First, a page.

Q. I own commercial premises and I have a tenant who occupies the site without a written agreement. He pays rent monthly. I have been told that he has a protected business tenancy and that it is a periodic tenancy. How do I go about terminating the existing tenancy?
A. You will need to serve a Notice to Quit and also a Notice under Section 25 of the Landlord and Tenant Act 1954. The minimum notice period for a Section 25 Notice is six months. Be aware that the Notice to Quit must expire on the last day of a period. If rent has been paid monthly, it is likely that the tenancy will be a monthly periodic tenancy. In order to work out the last day of a period, you need to look at when the tenant went into occupation and the day of each month when the rent payments are made. If you are not sure precisely when the occupation commenced, it is the rent payment dates that are commonly used to calculate the start date and the end date of each monthly period. So if rent is paid on the 10th, the last day of a period will be the 9th.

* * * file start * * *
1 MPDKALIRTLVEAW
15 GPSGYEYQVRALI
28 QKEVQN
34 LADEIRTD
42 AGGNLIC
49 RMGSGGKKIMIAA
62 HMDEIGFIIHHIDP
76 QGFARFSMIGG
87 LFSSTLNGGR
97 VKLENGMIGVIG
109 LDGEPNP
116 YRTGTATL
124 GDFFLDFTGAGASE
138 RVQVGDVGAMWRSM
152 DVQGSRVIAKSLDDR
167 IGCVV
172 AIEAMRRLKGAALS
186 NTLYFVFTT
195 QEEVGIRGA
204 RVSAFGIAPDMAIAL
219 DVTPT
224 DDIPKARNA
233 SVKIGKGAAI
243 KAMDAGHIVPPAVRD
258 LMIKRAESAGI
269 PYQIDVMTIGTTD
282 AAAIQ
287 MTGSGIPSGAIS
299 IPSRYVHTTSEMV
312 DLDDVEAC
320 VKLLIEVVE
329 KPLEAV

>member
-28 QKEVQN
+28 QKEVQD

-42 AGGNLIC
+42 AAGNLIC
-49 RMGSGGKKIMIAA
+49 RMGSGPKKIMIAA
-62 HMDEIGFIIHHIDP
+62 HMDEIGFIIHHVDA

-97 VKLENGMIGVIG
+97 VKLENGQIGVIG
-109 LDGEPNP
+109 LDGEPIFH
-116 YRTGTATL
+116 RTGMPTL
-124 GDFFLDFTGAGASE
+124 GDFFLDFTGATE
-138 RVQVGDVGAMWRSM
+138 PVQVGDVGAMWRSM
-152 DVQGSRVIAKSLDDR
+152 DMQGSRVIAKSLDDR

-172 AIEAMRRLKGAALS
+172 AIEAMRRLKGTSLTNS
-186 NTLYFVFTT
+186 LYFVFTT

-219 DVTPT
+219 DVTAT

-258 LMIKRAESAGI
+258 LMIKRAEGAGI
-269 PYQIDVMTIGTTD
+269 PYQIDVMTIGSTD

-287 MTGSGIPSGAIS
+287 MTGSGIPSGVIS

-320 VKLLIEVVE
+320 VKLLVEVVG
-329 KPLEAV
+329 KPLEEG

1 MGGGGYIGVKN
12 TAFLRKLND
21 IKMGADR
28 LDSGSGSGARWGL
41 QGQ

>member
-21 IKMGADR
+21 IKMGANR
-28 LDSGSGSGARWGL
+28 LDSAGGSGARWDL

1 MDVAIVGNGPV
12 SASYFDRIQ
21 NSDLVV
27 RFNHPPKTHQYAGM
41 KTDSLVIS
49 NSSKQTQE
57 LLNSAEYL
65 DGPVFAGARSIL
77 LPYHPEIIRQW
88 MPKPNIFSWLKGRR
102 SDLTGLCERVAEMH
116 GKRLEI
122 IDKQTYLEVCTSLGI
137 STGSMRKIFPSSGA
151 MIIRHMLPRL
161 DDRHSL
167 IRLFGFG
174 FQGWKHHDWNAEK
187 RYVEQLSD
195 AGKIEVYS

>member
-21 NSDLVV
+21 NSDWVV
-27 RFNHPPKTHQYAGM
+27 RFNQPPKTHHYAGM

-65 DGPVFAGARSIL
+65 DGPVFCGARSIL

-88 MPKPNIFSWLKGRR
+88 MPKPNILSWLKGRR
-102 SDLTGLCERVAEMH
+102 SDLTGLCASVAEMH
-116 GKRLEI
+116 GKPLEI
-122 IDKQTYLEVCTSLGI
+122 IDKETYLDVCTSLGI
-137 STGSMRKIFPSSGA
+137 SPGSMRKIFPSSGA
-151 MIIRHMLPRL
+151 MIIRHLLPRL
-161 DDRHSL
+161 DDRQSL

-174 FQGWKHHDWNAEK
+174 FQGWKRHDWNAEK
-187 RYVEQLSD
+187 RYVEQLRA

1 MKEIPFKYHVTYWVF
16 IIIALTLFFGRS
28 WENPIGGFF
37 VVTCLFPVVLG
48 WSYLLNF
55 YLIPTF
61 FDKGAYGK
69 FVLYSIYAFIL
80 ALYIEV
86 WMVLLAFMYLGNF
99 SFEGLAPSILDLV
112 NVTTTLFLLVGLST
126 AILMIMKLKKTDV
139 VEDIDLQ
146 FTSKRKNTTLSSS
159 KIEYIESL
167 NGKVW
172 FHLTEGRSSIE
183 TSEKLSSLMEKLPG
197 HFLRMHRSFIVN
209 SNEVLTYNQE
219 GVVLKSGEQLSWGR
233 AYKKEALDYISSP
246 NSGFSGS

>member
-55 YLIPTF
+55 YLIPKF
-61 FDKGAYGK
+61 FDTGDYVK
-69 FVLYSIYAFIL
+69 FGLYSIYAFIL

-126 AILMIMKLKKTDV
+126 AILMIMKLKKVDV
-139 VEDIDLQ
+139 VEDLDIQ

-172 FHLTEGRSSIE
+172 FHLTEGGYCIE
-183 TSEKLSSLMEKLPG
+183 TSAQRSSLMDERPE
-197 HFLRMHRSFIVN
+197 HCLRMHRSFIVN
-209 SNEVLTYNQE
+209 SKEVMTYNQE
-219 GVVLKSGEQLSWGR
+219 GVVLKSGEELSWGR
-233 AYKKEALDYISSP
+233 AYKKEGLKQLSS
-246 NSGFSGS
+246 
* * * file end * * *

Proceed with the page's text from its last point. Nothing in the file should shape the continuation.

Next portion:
Q. My tenant has been late paying the rent. It is a commercial lease. There is nothing in the lease about charging interest. Am I able to charge interest on the late payments?
A. If the lease is silent on the question of interest, then assuming both you and your tenant are businesses, you will have to try to rely upon the Late Payment of Commercial Debts (Interest) Act 1998 to claim statutory interest.
The position is not entirely satisfactory because this particular Act applies to contracts for the supply of goods and services. Does the grant of a lease amount to the “supply of services”? My view is that when granting a lease, you are not supplying a service and that the tenant would therefore have a reasonable case for arguing that it is not liable to pay interest under this Act. This article features in the Hughes Paddison Spring 2018 Property Disputes Update. You can view a summary of the full content of the newsletter and download a copy here.